Like Kowalczyk, Robbins also stressed that job creation would be his primary focus as a port commissioner.
A lifelong resident of Whatcom County, Robbins graduated from Bellingham High School and Western Washington University before beginning a long and successful business career. He has been president of seven local businesses, including Cost Cutter Toys, Children’s Co. and Interlube Sales & Distribution.
“One of the reasons I’ve been endorsed by all six county mayors, including Harry Robinson from Blaine, is because they know I’ll do anything that we can to create jobs and economic development in all the small communities,” he said. “A lot of people don’t understand that the port can get bonding money for certain projects in the communities. We don’t need any more taxpayers’ money. I would do anything that the port could do with bonding money that would help the economy in Birch Bay and Blaine in any way, shape or form.”
Robbins, 69, said he remembers the days when Birch Bay had a popular roller rink and was a bustling summer resort town.
“It was a wonderful place then and it still is today. It’s on the cusp of growing again and anything the port can do to help create jobs in this community and help it grow, I would be part of that,” he said.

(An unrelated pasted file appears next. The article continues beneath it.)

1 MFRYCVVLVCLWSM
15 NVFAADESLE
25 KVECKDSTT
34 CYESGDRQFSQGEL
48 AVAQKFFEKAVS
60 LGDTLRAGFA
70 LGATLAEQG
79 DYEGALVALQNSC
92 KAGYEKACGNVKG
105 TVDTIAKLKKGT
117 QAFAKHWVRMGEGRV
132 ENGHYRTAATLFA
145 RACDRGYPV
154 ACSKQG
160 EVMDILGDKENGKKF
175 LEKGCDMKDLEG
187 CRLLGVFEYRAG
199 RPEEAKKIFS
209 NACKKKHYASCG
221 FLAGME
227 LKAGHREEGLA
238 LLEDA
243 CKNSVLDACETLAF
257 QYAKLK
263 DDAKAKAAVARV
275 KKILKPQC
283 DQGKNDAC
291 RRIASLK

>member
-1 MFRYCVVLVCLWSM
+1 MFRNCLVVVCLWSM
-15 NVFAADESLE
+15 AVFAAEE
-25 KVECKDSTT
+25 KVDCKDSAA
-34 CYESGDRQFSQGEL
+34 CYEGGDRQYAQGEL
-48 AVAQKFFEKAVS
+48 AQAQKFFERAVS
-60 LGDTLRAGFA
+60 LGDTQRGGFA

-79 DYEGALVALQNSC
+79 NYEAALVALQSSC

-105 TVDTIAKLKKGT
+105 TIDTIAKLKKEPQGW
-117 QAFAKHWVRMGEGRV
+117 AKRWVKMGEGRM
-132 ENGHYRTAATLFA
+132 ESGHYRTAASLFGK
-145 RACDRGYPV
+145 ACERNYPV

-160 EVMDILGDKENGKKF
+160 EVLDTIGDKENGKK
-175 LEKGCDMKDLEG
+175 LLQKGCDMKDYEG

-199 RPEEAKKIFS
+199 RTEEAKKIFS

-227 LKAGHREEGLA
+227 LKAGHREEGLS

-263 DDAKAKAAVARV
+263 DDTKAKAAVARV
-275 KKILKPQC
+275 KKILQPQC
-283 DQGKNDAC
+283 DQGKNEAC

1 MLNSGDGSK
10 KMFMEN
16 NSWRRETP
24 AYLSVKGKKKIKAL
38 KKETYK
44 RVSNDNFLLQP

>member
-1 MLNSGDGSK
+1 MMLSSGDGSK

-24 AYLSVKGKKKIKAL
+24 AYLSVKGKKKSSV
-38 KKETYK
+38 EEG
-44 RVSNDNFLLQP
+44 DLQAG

As an example of the approach he would take to driving sustainable job growth in Whatcom County, Robbins cited his participation as one of 45 shareholders in his fifth generation family business, Hama Hama Logging Company and Hama Hama Oyster Company on the Olympic Peninsula.
“We have 5,000 acres owned by 45 first cousins, and we only log 50 acres every year,” he said. “We don’t do it because some government told us that’s all we could do. We do it because it’s the right thing to do for our families down the road. It’s a sustainable logging business and a wonderful oyster company, and that’s the sort of expertise I’ll bring to the port as well.”
As the district 2 incumbent, McAuley believes the port is not a business – rather, its primary role is to support job creators, and the distinction is important for port leaders to understand.
McAuley has served four years on the port commission, and has focused on expanding the port’s regional role in economic development by establishing relationships with local government, other port districts and legislators in Olympia. A small-business owner who builds green homes, McAuley said job creation is his main priority, but that the port itself is not a job creator and shouldn’t be operated like one.
“There are 75 ports in Washington state and they’re all public ports,” he said. “You don’t need a business person to run your port. What you need are smart people who make good decisions all the time. The port is not a business. We do one thing, and we do it very well: we support business.”